Greece wants the next review of its European loan program to wrap up by the end of the year, which would pave the way for additional money to be disbursed in 2018, according to a senior member of Prime Minister Alexis Tsipras’s government.
Euro-area nations in July approved the release of 8.5 billion euros ($10.2 billion) to Greece under an 86-billion euro bailout. The review process for that installment dragged on for months as Greece, its European creditors and the International Monetary Fund squabbled over the country’s debt-reduction plan.
Greek officials hope to avoid similar delays in the upcoming review under the euro-zone program, said Digital Policy Minister Nikos Pappas, an economist who is considered a close adviser to Tsipras. Greece cannot receive the next tranche of funds until the review is complete.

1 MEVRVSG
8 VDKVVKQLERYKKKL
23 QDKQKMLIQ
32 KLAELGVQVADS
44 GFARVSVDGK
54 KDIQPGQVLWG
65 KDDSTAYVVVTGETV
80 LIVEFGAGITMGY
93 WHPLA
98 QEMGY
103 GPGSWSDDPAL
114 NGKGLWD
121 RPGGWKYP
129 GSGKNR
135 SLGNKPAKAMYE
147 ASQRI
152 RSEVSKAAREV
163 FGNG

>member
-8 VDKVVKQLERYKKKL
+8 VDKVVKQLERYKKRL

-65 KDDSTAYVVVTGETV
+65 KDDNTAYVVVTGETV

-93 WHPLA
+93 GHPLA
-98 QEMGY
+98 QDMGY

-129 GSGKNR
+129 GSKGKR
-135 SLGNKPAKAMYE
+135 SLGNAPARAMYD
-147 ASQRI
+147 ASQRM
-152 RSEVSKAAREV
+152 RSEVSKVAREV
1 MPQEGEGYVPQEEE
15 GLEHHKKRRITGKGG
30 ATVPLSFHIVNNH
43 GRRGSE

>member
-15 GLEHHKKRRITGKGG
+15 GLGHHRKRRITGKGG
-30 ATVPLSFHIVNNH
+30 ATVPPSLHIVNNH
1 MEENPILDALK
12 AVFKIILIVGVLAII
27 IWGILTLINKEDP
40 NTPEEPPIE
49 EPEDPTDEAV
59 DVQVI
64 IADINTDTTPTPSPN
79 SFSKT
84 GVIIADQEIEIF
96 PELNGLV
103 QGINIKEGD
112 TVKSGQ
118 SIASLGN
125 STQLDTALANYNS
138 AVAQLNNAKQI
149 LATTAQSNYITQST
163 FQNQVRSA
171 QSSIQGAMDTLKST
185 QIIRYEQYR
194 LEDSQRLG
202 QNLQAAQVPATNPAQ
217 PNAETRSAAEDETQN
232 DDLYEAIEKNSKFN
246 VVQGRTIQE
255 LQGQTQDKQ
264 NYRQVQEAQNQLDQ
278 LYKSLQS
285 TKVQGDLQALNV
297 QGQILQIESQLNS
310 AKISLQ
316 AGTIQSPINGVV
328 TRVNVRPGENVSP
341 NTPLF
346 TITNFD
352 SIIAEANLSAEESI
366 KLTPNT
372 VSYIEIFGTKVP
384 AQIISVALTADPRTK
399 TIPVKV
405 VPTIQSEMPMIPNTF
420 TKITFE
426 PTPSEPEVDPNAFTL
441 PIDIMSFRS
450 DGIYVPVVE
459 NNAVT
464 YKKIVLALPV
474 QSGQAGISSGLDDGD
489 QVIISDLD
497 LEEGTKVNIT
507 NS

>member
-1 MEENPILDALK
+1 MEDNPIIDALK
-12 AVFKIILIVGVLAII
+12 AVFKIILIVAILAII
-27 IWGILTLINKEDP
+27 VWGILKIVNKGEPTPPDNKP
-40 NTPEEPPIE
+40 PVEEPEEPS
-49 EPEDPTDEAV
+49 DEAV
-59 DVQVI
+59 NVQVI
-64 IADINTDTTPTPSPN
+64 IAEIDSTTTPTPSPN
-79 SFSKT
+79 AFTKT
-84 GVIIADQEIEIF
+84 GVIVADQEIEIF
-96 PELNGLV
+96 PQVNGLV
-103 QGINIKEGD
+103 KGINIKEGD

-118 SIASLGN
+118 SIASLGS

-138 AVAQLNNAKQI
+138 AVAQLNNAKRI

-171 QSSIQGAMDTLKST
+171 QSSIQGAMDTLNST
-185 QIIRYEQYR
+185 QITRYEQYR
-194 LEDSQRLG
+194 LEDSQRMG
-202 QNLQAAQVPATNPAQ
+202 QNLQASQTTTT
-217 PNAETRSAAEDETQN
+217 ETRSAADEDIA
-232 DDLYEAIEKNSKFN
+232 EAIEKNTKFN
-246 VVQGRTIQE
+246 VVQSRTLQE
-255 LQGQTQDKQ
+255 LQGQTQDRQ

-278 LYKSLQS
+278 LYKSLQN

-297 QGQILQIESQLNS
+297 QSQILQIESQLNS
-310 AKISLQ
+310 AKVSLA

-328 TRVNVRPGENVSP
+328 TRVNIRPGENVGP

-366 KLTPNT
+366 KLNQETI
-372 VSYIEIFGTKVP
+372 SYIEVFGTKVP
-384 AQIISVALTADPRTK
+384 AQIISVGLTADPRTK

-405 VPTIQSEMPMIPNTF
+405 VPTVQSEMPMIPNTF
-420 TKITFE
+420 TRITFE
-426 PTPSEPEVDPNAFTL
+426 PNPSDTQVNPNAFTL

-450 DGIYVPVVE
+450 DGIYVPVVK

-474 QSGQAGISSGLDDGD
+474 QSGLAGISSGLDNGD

“We hope to conclude before the end of the year. There is absolutely no reason to have any delays,” Pappas said Friday in an interview in Washington. “If there are delays, it is not going to be because of Greece.”
Pappas said the Greek economy is rebounding, with output set to expand 2 percent this year and unemployment falling. Greece raised 3 billion euros in July, in its first dip into the global bond market since 2014.
The IMF projects the Greek economy will grow 2.1 percent this year, though it has warned that the nation’s debt is unsustainable. The Washington-based fund has said it won’t release the funds of a new loan program unless Greece’s European lenders offer debt relief.
This week, the IMF said it’s critical that Greek banks undergo stress tests and a review of their asset quality before the euro-zone bailout ends next year. But a European Central Bank executive board member, Benoit Coeure, said Friday that such a review isn’t necessary, a view that Pappas echoed.
“They have turned the corner,” Pappas said, referring to Greek banks. “Deposits are coming back.”